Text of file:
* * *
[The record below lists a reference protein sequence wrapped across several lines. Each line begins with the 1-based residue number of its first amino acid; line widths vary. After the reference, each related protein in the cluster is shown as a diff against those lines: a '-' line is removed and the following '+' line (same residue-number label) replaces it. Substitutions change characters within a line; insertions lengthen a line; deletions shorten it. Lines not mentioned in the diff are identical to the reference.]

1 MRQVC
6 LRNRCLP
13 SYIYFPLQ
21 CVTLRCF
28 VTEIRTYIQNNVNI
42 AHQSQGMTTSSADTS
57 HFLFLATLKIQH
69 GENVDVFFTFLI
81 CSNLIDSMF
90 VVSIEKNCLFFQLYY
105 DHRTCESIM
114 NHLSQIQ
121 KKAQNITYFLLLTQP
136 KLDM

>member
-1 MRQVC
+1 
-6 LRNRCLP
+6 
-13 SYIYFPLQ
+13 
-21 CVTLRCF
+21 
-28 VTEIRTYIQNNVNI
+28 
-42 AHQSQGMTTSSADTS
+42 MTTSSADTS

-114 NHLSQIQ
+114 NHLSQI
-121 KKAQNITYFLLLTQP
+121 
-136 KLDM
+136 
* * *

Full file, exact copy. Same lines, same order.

[The record below lists a reference protein sequence wrapped across several lines. Each line begins with the 1-based residue number of its first amino acid; line widths vary. After the reference, each related protein in the cluster is shown as a diff against those lines: a '-' line is removed and the following '+' line (same residue-number label) replaces it. Substitutions change characters within a line; insertions lengthen a line; deletions shorten it. Lines not mentioned in the diff are identical to the reference.]

1 MRQVC
6 LRNRCLP
13 SYIYFPLQ
21 CVTLRCF
28 VTEIRTYIQNNVNI
42 AHQSQGMTTSSADTS
57 HFLFLATLKIQH
69 GENVDVFFTFLI
81 CSNLIDSMF
90 VVSIEKNCLFFQLYY
105 DHRTCESIM
114 NHLSQIQ
121 KKAQNITYFLLLTQP
136 KLDM

>member
-1 MRQVC
+1 
-6 LRNRCLP
+6 
-13 SYIYFPLQ
+13 
-21 CVTLRCF
+21 
-28 VTEIRTYIQNNVNI
+28 
-42 AHQSQGMTTSSADTS
+42 MTTSSADTS

-114 NHLSQIQ
+114 NHLSQI
-121 KKAQNITYFLLLTQP
+121 
-136 KLDM
+136 